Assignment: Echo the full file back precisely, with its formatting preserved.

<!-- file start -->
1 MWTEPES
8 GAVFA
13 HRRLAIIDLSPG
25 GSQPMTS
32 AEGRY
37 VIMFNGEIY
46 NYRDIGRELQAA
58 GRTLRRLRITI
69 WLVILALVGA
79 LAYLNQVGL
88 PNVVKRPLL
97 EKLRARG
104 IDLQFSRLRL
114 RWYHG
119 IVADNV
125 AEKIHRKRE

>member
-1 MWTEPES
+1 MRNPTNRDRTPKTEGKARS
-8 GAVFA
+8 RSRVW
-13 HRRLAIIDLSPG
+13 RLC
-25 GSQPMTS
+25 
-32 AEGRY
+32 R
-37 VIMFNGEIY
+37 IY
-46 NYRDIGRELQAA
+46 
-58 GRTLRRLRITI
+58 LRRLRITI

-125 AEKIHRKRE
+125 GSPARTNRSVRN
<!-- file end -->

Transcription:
1 MWTEPES
8 GAVFA
13 HRRLAIIDLSPG
25 GSQPMTS
32 AEGRY
37 VIMFNGEIY
46 NYRDIGRELQAA
58 GRTLRRLRITI
69 WLVILALVGA
79 LAYLNQVGL
88 PNVVKRPLL
97 EKLRARG
104 IDLQFSRLRL
114 RWYHG
119 IVADNV
125 AEKIHRKRE

>member
-1 MWTEPES
+1 MRNPTNRDRTPKTEGKARS
-8 GAVFA
+8 RSRVW
-13 HRRLAIIDLSPG
+13 RLC
-25 GSQPMTS
+25 
-32 AEGRY
+32 R
-37 VIMFNGEIY
+37 IY
-46 NYRDIGRELQAA
+46 
-58 GRTLRRLRITI
+58 LRRLRITI

-125 AEKIHRKRE
+125 GSPARTNRSVRN